Recent studies have demonstrated that boundaries separating a cycling cell from a post-mitotic neuron are not as concrete as expected. Novel and unique physiological functions in neurons have been ascribed for proteins fundamentally required for cell cycle progression and control. These “core” cell cycle regulators serve diverse post-mitotic functions that span various developmental stages of a neuron, including neuronal migration, axonal elongation, axon pruning, dendrite morphogenesis, and synaptic maturation and plasticity. In this review, we detail the non-proliferative post-mitotic roles that these cell cycle proteins have recently been reported to play, the significance of their expression in neurons, mechanistic insight when available, and future prospects. PMID:19447088

  8. Tissue-specific mechanisms of alternative polyadenylation: testis, brain, and beyond.

    PubMed

    MacDonald, Clinton C; McMahon, K Wyatt

    2010-01-01

    Changing the position of the poly(A) tail in an mRNA--alternative polyadenylation--is an important mechanism to increase the diversity of gene expression, especially in metazoans. Alternative polyadenylation often occurs in a tissue- or developmental stage-specific manner and can significantly affect gene activity by changing the protein product generated, the stability of the transcript, its localization, or its translatability. Despite the important regulatory effects that alternative polyadenylation have on gene expression, only a sparse few examples have been mechanistically characterized. Here, we review the known mechanisms for the control of alternative polyadenylation, catalog the tissues that demonstrate a propensity for alternative polyadenylation, and focus on the proteins that are known to regulate alternative polyadenylation in specific tissues. We conclude that the field of alternative polyadenylation remains in its infancy, with possibilities for future investigation on the horizon. Given the profound effect alternative polyadenylation can have on gene expression and human health, improved understanding of alternative polyadenylation could lead to numerous advances in control of gene activity. Copyright © 2010 John Wiley & Sons, Ltd.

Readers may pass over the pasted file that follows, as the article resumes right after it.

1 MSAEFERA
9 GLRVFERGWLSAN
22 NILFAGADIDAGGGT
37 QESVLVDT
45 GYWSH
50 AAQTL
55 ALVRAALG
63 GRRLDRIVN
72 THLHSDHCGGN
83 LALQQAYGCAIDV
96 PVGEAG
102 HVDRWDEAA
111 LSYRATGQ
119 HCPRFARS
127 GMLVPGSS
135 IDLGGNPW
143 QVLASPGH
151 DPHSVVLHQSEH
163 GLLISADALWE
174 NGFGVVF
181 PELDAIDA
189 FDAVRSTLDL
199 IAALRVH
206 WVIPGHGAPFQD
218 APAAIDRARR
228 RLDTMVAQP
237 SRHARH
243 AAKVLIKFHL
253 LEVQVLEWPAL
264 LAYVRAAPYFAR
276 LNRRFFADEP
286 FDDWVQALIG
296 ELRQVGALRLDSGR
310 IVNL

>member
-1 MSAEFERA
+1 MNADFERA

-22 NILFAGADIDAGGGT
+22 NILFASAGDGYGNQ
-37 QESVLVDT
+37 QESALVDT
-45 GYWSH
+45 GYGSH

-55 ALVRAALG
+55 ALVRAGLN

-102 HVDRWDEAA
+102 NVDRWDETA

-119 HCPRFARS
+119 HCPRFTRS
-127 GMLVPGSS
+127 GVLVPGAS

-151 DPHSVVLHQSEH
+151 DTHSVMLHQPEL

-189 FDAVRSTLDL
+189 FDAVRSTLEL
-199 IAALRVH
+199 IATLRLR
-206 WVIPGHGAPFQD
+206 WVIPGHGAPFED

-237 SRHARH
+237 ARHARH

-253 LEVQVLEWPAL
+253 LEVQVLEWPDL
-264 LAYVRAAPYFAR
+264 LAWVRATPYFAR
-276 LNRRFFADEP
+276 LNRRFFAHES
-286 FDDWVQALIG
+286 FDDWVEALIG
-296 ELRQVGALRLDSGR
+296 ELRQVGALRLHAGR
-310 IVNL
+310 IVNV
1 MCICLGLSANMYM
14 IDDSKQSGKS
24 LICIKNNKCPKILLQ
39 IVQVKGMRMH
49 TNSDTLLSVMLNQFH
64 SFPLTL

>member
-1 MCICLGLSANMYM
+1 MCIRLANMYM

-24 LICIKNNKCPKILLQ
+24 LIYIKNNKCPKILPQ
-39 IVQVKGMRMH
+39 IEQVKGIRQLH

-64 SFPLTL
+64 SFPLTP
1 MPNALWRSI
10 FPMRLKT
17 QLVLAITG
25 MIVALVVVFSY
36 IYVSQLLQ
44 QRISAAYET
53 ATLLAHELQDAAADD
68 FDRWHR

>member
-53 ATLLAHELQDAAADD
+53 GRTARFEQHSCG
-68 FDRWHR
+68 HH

9. Alternate transcripts of the Drosophila "activator" E2F are necessary for maintenance of cell cycle exit during development.

    PubMed

    Bradley-Gill, Mary-Rose; Kim, Minhee; Feingold, Daniel; Yergeau, Christine; Houde, Josée; Moon, Nam-Sung

    2016-03-15

    The E2F family of transcription factors are evolutionarily conserved regulators of the cell cycle that can be divided into two groups based on their ability to either activate or repress transcription. In Drosophila, there is only one "activator" E2F, dE2F1, which provides all of the pro-proliferative activity of E2F during development. Interestingly, the de2f1 gene can be transcribed from multiple promoters resulting in six alternate transcripts. In this study, we sought to investigate the biological significance of the alternate transcriptional start sites. We focused on the de2f1 promoter region where tissue and cell-type specific enhancer activities were observed at the larval stage. While a genomic deletion of this region, de2f1(ΔRA), decreased the overall expression level of dE2F1, flies developed normally with no obvious proliferation defects. However, a detailed analysis of the de2f1(ΔRA) mutant eye imaginal discs revealed that dE2F1 is needed for proper cell cycle exit. We discovered that dE2F1 expression during G1 arrest prior to the differentiation process of the developing eye is important for maintaining cell cycle arrest at a later stage of the eye development. Overall, our study suggests that specific alternate transcripts of "activator" E2F, dE2F1, may have a dual function on cell cycle progression and cannot simply be viewed as a pro-proliferative transcription factor. Copyright © 2016 Elsevier Inc. All rights reserved.